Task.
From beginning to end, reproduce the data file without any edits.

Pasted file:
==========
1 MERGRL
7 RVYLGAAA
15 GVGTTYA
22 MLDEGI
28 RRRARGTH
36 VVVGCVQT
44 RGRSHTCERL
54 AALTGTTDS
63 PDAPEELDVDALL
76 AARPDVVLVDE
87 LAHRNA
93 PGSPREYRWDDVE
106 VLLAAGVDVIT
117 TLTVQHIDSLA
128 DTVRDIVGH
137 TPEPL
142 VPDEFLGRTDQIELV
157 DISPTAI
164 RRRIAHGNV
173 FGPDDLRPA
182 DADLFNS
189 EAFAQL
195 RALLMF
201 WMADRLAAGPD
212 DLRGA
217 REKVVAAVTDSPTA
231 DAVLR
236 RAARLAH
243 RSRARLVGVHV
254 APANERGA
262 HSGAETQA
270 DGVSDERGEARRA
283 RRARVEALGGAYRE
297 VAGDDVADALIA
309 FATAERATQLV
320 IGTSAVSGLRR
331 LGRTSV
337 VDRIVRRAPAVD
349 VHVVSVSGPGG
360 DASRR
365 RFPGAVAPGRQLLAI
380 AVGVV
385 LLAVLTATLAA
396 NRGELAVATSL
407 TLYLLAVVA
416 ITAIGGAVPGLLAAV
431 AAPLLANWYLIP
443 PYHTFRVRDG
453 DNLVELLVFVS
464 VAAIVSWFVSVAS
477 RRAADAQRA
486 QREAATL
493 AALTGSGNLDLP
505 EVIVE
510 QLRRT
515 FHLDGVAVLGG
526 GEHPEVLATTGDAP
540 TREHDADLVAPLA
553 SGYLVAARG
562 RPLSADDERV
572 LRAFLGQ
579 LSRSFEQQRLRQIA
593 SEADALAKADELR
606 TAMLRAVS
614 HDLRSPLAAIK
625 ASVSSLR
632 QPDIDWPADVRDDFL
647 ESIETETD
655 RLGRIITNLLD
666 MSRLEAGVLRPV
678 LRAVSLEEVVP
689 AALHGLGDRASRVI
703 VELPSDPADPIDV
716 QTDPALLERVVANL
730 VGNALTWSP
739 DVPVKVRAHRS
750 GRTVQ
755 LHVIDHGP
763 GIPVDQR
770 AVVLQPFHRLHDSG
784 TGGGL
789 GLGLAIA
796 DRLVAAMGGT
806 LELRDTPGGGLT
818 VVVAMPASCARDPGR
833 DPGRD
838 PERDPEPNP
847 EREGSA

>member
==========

1 MERGRL
7 RVYLGAAA
15 GVGTTYA
22 MLDEGI
28 RRRARGTH
36 VVVGCVQT
44 RGRSHTCERL
54 AALTGTTDS
63 PDAPEELDVDALL
76 AARPDVVLVDE
87 LAHRNA
93 PGSPREYRWDDVE
106 VLLAAGVDVIT
117 TLTVQHIDSLA
128 DTVRDIVGH
137 TPEPL
142 VPDEFLGRTDQIELV
157 DISPTAI
164 RRRIAHGNV
173 FGPDDLRPA
182 DADLFNS
189 EAFAQL
195 RALLMF
201 WMADRLAAGPD
212 DLRGA
217 REKVVAAVTDSPTA
231 DAVLR
236 RAARLAH
243 RSRARLVGVHV
254 APANERGA
262 HSGAETQA
270 DGVSDERGEARRA
283 RRARVEALGGAYRE
297 VAGDDVADALIA
309 FATAERATQLV
320 IGTSAVSGLRR
331 LGRTSV
337 VDRIVRRAPAVD
349 VHVVSVSGPGG
360 DASRR
365 RFPGAVAPGRQLLAI
380 AVGVV
385 LLAVLTATLAA
396 NRGELAVATSL
407 TLYLLAVVA
416 ITAIGGAVPGLLAAV
431 AAPLLANWYLIP
443 PYHTFRVRDG
453 DNLVELLVFVS
464 VAAIVSWFVSVAS
477 RRAADAQRA
486 QREAATL
493 AALTGSGNLDLP
505 EVIVE
510 QLRRT
515 FHLDGVAVLGG
526 GEHPEVLATTGDAP
540 TREHDADLVAPLA
553 SGYLVAARG
562 RPLSADDERV
572 LRAFLGQ
579 LSRSFEQQRLRQIA
593 SEADALAKADELR
606 TAMLRAVS
614 HDLRSPLAAIK
625 ASVSSLR
632 QPDIDWPADVRDDFL
647 ESIETETD
655 RLGRIITNLLD
666 MSRLEAGVLRPV
678 LRAVSLEEVVP
689 AALHGLGDRASRVI
703 VELPSDPADPIDV
716 QTDPALLERVVANL
730 VGNALTWSP
739 DVPVKVRAHRS
750 GRTVQ
755 LHVIDHGP
763 GIPVDQR
770 AVVLQPFHRLHDSG
784 TGGGL
789 GLGLAIA
796 DRLVAAMGGT
806 LELRDTPGGGLT
818 VVVAMPASCARDPGR
833 DPGRD
838 PERDPEPNP
847 EREGSA

>member